The current research aims at analysing the implementation of the objectives set at Maputo in Burkina Faso, how the CAADP process was rolled out, and the results. The report starts by analysing the existence of political incentives that made possible a number of initiatives for rural development launched by relatively weak institutions. It then shows how Burkina Faso adhered to the CAADP process whose implementation was characterised by an impasse before it restarted through the formulation of a National Programme for the Rural Sector. The report also analyses the driving forces behind this process and identifies the value added springing from the CAADP implementation. Finally we draw lessons for the upcoming agricultural policies. The current case study relies on a document review and discussions with key informants: representatives of donors (Germany, Denmark), decision makers (Permanent Secretary for the Coordination of Sectoral Agriculture Policies), representatives of private sector and civil society.

Gender and farming in Ethiopia: an exploration of discourses and implications for policy & research Gender and farming in Ethiopia: an exploration of discourses and implications for policy & research

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Date added: 05/23/2014
Date modified: 05/23/2014
Filesize: 426.86 kB
Downloads: 623

Working Paper 84
Asrat Ayalew Gella and Getnet Tadele

There is growing realisation that gender matters in African agriculture. However, a comprehensive and properly contextualised analysis of the nature of gender and gender relations as well as the way it comes into play in agriculture is lacking in much of the scholarly and policy debate surrounding the issue. The positioning of men and women in relation to farming, the spaces they are and are not allowed to occupy, the embodied nature of agricultural activities, and their implications to the future of African agriculture and rural youth are among the issues which have attracted little attention thus far. In this paper, we explore the utility of these issues in understanding gender issues within the context of small scale family farming in Ethiopia. Based on two qualitative studies of three rural farming villages and the existing literature, we explore the cultural and highly symbolic construction of ‘the farmer’ as an essentially masculine subject in Ethiopia, and reflect on the reasons behind the continued persistence of this construction and its implications for policy and further research.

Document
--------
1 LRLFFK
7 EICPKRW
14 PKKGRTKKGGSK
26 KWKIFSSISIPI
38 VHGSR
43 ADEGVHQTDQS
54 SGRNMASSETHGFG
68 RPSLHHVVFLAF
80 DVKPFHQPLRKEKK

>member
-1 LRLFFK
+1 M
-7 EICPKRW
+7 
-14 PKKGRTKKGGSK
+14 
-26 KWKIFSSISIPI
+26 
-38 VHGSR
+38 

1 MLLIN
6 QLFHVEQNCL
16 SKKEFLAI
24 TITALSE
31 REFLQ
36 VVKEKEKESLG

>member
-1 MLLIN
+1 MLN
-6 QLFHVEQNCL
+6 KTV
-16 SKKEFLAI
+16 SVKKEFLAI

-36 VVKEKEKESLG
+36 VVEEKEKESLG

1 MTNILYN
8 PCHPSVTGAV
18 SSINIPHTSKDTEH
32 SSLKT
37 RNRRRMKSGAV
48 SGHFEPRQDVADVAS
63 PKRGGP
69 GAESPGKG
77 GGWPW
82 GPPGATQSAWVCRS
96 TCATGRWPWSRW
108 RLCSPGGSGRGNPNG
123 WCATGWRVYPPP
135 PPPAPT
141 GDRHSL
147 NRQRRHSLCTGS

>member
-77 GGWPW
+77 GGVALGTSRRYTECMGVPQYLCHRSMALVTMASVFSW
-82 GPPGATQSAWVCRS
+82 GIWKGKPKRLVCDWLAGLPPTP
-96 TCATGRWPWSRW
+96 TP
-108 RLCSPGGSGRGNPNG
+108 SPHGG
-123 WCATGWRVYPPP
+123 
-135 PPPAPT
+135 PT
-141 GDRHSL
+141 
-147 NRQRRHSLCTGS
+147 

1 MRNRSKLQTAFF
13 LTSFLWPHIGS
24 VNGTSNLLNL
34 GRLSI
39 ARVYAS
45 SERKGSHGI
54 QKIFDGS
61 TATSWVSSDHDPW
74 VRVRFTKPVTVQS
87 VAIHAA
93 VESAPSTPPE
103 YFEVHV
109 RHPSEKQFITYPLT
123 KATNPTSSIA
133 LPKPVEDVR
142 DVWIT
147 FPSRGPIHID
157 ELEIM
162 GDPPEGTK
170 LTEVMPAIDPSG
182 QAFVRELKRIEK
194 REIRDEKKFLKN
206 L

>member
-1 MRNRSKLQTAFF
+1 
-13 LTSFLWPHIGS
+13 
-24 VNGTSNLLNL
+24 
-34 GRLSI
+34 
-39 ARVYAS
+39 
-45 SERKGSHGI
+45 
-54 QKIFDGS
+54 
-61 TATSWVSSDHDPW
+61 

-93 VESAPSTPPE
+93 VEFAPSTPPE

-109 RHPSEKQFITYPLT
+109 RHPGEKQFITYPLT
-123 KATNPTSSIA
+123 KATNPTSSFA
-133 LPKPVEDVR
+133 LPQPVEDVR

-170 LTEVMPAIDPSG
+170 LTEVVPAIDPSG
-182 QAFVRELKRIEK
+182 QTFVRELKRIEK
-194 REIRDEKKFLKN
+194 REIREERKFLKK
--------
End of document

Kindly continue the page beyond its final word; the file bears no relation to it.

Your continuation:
We argue that, due to its likely origin and long history of use in the region, the plough occupies a pivotal and privileged place in the history of farming in Ethiopia. Its practical and symbolic importance and its placement in the exclusive domain of men have resulted in the construction of a particularly male centric notion of what it means to be a farmer and who can be considered one. Although it has been argued that men have certain physical advantages that explain this male centric dominance, we suggest that notions of embodiment have better explanatory power since there appear to be important differences in the way men’s and women’s bodies are perceived in relation to farming implements and activities, on the basis of which narratives of what they can and cannot do are constructed. We discuss the implications of this highly gendered construction for the entry routes of young men and women into farming and their relative positioning afterwards. Finally, we reflect on the implications of our findings for current policy and suggest directions for further policy debate and research.